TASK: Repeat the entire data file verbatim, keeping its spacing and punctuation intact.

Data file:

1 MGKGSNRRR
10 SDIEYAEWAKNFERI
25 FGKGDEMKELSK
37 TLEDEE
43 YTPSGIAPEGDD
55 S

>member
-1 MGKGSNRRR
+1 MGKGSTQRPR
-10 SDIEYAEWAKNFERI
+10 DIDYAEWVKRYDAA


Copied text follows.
1 MGKGSNRRR
10 SDIEYAEWAKNFERI
25 FGKGDEMKELSK
37 TLEDEE
43 YTPSGIAPEGDD
55 S

>member
-1 MGKGSNRRR
+1 MGKGSTQRPR
-10 SDIEYAEWAKNFERI
+10 DIDYAEWVKRYDAA